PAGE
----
DNA is a fragile molecule, vulnerable to mutation-causing changes when struck by solar ultraviolet rays, yet the history of life testifies that genes remain remarkably secure from generation to generation. One reason DNA survives so well, says biophysical chemist Bern Kohler of Ohio State University, is that it acts as its own sunblock. By flashing a series of short laser pulses at DNA's bases— the rungs on its spiral ladder— Kohler and his colleagues determined that the molecule is highly effective at converting potentially destructive radiation into harmless heat. Electrons in the DNA absorb ultraviolet energy and quickly transfer it to their nuclei, the central cores of the atoms. The nuclei in turn begin to vibrate and heat up to about 2,400 degrees Fahrenheit. But the heat dissipates to surrounding water molecules in a trillionth of a second, Kohler says.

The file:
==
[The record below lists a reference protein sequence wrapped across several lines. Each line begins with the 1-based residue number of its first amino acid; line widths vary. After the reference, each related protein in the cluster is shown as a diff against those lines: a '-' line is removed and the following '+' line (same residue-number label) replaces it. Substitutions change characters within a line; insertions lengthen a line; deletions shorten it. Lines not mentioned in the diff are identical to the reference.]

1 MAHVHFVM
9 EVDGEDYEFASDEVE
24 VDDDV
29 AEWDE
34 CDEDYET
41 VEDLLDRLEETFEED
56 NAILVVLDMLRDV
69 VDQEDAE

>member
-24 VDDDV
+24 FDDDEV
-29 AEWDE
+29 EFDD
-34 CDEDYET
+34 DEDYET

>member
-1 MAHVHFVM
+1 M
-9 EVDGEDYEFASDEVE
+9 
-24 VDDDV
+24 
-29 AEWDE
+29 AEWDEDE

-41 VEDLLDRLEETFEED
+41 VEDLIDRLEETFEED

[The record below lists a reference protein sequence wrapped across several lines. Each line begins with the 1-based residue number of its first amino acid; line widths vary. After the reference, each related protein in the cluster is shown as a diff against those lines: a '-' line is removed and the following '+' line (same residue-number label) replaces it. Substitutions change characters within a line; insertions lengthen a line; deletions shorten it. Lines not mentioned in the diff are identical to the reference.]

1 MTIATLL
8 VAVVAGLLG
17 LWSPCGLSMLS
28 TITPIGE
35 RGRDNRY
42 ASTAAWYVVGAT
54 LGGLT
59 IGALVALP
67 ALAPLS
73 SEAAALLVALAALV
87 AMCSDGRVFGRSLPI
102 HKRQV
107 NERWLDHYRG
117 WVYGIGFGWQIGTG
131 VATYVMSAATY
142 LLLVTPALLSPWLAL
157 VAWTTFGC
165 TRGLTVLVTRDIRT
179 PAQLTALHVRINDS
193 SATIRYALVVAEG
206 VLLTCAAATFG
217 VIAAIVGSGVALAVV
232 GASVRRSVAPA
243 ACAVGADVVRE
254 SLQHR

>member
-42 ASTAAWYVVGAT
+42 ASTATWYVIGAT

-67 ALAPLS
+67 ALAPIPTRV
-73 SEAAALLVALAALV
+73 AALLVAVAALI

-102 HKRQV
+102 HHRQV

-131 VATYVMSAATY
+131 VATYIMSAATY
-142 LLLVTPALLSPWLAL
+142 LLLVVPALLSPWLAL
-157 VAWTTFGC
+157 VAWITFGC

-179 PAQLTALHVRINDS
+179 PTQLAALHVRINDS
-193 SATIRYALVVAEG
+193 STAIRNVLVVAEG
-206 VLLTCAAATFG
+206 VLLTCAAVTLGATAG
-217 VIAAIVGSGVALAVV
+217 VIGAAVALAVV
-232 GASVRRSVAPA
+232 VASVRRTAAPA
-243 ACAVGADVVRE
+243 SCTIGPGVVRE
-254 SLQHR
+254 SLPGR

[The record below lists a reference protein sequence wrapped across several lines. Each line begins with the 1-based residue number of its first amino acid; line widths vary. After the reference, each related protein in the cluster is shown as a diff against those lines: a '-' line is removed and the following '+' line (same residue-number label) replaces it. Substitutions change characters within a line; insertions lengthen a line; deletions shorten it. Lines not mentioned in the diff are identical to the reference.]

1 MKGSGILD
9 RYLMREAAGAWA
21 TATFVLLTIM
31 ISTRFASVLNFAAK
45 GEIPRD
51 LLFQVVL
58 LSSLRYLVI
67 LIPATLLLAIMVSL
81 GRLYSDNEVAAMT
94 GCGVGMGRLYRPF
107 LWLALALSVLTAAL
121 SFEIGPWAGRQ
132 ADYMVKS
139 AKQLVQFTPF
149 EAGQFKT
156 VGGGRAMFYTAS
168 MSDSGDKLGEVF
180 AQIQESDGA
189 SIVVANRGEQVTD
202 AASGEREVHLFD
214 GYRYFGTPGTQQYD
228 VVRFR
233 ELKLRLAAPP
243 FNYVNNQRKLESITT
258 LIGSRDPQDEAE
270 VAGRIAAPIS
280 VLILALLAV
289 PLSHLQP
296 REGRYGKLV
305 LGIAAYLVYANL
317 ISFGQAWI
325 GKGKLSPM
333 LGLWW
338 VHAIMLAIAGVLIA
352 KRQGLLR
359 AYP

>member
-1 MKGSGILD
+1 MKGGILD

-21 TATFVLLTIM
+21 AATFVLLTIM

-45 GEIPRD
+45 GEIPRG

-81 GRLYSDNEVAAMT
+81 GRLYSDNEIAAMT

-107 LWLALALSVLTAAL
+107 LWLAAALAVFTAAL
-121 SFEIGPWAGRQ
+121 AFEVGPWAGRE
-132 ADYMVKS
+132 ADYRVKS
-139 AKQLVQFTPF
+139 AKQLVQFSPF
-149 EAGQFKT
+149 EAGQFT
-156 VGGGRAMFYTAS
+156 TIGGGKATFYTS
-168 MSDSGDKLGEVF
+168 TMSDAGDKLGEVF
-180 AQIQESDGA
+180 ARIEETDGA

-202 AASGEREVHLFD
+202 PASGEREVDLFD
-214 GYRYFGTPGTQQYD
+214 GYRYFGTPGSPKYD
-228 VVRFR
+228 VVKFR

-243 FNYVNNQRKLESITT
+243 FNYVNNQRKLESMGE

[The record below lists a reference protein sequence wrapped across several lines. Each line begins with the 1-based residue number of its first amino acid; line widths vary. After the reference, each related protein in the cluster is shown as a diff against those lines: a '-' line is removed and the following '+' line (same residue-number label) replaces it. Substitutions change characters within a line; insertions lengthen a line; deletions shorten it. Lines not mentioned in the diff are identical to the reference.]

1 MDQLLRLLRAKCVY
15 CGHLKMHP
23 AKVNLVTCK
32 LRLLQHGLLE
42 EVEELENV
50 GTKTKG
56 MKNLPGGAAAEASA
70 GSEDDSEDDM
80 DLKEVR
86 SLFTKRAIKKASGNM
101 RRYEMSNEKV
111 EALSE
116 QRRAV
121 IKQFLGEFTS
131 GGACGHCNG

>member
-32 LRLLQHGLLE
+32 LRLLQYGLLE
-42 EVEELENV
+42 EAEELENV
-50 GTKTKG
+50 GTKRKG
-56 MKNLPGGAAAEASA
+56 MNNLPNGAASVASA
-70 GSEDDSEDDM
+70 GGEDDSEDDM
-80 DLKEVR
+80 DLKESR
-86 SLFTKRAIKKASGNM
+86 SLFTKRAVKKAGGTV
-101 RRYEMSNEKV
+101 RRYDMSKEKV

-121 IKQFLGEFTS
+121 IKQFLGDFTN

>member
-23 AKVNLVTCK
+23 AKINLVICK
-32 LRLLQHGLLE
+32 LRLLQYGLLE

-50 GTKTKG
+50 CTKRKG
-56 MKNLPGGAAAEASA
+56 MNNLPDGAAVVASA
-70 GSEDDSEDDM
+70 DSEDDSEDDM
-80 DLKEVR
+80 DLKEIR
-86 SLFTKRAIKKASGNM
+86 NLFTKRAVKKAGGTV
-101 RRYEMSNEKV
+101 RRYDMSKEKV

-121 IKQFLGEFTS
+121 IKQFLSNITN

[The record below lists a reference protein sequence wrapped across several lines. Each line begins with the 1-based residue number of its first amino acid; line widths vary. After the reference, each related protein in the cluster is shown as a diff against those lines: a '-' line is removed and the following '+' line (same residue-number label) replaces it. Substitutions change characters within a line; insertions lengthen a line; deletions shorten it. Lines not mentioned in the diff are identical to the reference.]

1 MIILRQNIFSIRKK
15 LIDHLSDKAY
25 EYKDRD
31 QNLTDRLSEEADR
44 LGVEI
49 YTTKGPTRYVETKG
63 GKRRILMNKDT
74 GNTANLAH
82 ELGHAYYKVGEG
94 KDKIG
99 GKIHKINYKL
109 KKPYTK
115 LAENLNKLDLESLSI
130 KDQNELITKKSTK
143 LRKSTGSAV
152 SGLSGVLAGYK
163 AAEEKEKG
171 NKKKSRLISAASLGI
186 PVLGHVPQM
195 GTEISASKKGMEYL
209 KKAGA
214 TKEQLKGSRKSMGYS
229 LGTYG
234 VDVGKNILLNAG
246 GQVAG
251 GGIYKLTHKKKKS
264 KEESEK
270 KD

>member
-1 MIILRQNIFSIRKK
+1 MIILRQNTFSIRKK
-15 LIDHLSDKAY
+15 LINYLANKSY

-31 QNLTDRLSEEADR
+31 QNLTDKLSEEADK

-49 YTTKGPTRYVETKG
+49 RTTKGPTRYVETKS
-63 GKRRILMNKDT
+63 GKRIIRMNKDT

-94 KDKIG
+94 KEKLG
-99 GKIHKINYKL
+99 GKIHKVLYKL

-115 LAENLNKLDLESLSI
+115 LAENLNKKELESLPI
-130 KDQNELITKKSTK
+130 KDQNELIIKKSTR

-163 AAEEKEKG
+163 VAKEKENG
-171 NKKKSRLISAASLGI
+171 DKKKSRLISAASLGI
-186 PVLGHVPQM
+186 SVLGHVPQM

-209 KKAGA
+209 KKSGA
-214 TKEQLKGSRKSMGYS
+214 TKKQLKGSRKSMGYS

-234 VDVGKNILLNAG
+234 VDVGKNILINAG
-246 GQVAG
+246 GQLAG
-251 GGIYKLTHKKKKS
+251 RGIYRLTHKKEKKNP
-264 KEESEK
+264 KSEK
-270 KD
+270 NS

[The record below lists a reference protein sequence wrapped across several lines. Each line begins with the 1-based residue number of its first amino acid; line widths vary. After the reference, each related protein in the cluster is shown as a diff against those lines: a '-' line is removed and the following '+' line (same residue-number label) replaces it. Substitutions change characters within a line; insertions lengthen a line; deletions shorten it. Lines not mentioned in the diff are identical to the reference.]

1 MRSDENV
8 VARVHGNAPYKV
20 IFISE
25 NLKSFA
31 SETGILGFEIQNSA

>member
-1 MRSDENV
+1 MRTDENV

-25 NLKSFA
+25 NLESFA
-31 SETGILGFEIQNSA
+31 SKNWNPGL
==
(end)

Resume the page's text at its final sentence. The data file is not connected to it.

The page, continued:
Nowadays the ozone layer absorbs most of the seriously harmful ultraviolet light. But Earth did not acquire a substantial ozone layer until about 2 billion years ago, more than a billion years after the first single-cell organisms appeared. "A long-standing question is, 'How could life have possibly originated?' Energy from the sun has tremendous damaging capability," says Kohler. He believes that living things today use DNA because other molecules couldn't survive the harsh radiation. "This property of turning energy into heat is perhaps why these particular compounds were selected for storing the genetic code. DNA is a primordial sunscreen."